Swingarm grease nipples


6 replies to this topic
  • TommyBoyee

Posted January 17, 2008 - 02:49 PM

#1

I just finished replacing all the swingarm and link bearings(00 426)over the last few days and aside from water contamination the bearings could have lasted alot more than seven years. Without to much trouble I managed to install grease nipples to get grease to every bearing in the assembly. The hardest part was drillling the hardened races in the swingarm. One carbide drill later and it was done. Then I figured the grease would push the seals out so I installed O-rings between every seal and whatever housing the item was assembled in. Just thought I'd post this up because it can be done with little effort. Just a few taps and drills really. The carbide bit can be bought in any industrial supply store and you only need to drill two holes. I even threw a grease nipple on the rear brake pivot.

Some pics below

http://s156.photobuc...t21/TommyBoyee/

  • almostinvincible119

Posted January 17, 2008 - 03:12 PM

#2

I dont think I, personally would do the swingarm mod, but I love the rear brake nipple. One of the most neglected parts on a bike. PS. very clean 426

  • SBRacing

Posted January 17, 2008 - 04:12 PM

#3

I just finished replacing all the swingarm and link bearings(00 426)over the last few days and aside from water contamination the bearings could have lasted alot more than seven years. Without to much trouble I managed to install grease nipples to get grease to every bearing in the assembly. The hardest part was drillling the hardened races in the swingarm. One carbide drill later and it was done. Then I figured the grease would push the seals out so I installed O-rings between every seal and whatever housing the item was assembled in. Just thought I'd post this up because it can be done with little effort. Just a few taps and drills really. The carbide bit can be bought in any industrial supply store and you only need to drill two holes. I even threw a grease nipple on the rear brake pivot.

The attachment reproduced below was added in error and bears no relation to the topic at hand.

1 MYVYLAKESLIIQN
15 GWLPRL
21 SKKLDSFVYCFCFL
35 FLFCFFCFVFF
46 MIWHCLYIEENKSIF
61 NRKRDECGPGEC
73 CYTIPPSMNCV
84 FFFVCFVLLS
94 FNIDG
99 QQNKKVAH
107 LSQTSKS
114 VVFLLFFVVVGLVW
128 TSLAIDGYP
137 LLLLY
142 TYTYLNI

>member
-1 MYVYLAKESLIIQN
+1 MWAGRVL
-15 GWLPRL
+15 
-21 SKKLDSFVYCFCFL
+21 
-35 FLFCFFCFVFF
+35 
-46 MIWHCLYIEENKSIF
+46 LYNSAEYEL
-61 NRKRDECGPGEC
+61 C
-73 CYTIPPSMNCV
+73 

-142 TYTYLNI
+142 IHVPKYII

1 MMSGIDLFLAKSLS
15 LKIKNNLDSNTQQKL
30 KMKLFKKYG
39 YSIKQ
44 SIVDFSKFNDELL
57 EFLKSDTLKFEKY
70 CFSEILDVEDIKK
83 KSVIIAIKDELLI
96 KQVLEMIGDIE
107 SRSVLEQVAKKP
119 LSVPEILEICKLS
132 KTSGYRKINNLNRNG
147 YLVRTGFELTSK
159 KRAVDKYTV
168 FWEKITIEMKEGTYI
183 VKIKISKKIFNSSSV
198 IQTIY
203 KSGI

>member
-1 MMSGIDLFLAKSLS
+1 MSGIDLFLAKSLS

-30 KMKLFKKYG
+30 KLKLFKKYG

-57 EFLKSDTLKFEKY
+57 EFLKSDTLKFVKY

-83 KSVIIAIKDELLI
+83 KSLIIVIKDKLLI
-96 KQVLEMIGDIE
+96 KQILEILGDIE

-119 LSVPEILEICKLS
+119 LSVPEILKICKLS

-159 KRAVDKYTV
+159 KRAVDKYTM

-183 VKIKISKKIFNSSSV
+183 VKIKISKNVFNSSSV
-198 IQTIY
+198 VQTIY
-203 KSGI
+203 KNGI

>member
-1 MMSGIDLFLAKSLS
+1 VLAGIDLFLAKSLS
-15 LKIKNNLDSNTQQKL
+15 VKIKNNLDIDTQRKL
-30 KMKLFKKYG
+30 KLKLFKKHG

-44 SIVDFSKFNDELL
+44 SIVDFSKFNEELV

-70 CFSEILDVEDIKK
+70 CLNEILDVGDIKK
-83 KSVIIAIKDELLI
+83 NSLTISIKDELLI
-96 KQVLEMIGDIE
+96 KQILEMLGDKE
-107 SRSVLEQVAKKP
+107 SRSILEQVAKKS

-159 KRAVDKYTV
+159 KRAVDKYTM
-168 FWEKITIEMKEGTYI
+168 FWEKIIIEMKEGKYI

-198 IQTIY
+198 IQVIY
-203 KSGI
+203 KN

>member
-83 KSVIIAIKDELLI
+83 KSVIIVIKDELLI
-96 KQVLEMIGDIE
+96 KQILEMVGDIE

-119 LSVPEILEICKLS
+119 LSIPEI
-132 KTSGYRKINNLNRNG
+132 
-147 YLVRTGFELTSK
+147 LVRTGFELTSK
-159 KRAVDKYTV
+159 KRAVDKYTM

Some pics below

http://s156.photobuc...t21/TommyBoyee/


Nice turbo Corrado... 1.8T ? I had a G60 when the came out..

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  • mark96yz250

Posted January 17, 2008 - 04:12 PM

#4

Man, I was thinking about doing exactly that on my YZ last summer! Nice post , I'll be doing it next service.

  • TommyBoyee

Posted January 18, 2008 - 09:42 AM

#5

My last bike was an 96 KX500. As such I've been really into it and have gone over just about every nut and bolt on it.


The Corrado was last winters project. I bought the car with a 1.8T in it and it blew up on my first day out. #3 rod and various parts were spat all over the BMW behind me. Aparently VW's don't like BMW's. Bad engine management setup and really shoddy engine swap will do that. Now it has all the goodies and about 350hp. Unfortunately she's been put away for the winter.

Hehe I did the rear brake as an afterthought. Figured what the hell why not.

IMHO the linkage is the most important because it is subject to so much dirt and crud. When I pulled them apart they were rusted right through and the needles fell out with the races.

  • sirthumpalot

Posted January 18, 2008 - 06:18 PM

#6

Next time you have to drill through something tough, try cobalt bits. Best thing I've used yet for drilling hard metals.

  • TommyBoyee

Posted January 19, 2008 - 06:41 AM

#7

nowhere neaw as good as a solid carbide drill though a bit more expensive. When I was a toolmaker we used masonary drills that we sharpened to drill through hardened D2. We'd put the machine in low speed with no coolant and drill through quite easily. However these were just holes for putting the wire edm through and they didn't have to be accurate





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